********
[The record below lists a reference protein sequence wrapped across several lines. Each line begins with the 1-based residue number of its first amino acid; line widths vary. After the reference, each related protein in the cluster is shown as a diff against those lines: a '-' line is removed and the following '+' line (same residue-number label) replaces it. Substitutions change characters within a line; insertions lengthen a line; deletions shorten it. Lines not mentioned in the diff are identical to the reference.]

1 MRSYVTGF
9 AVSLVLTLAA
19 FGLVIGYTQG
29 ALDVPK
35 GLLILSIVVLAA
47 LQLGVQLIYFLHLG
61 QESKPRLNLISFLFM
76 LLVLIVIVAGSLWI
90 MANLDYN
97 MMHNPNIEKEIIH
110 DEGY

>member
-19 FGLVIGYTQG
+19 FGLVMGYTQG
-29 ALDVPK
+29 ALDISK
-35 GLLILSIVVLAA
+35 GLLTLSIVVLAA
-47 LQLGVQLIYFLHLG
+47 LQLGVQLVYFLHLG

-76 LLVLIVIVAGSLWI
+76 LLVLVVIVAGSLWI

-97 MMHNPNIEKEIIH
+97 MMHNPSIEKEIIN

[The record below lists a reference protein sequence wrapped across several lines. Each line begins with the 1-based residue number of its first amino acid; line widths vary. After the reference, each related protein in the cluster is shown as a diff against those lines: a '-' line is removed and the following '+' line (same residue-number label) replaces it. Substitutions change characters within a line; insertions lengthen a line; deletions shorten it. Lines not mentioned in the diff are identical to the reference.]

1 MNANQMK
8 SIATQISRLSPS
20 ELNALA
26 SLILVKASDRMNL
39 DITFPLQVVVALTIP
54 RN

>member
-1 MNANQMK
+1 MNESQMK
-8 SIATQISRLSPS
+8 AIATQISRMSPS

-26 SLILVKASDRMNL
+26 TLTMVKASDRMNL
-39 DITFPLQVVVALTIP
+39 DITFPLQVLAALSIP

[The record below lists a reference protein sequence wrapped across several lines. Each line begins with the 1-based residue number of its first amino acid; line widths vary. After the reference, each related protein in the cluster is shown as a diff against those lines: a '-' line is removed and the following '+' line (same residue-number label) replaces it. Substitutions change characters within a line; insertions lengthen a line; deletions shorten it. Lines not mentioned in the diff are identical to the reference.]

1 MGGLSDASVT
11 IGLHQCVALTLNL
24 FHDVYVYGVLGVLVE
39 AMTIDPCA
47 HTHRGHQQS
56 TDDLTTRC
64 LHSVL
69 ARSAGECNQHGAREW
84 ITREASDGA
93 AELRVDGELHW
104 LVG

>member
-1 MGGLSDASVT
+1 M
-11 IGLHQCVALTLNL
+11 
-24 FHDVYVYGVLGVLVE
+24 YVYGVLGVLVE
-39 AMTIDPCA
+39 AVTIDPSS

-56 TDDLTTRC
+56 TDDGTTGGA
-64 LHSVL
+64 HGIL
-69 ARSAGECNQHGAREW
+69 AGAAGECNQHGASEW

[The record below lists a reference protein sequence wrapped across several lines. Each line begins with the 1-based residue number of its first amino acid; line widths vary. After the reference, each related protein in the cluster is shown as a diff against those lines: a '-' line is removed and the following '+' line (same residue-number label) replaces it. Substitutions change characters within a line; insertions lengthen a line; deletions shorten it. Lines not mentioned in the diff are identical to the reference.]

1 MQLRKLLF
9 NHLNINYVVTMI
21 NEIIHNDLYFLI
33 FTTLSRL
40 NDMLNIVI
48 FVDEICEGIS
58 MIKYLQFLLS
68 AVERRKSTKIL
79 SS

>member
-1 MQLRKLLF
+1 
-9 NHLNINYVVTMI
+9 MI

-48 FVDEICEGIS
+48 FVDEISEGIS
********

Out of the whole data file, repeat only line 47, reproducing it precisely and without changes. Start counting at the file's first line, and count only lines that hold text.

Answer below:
47 HTHRGHQQS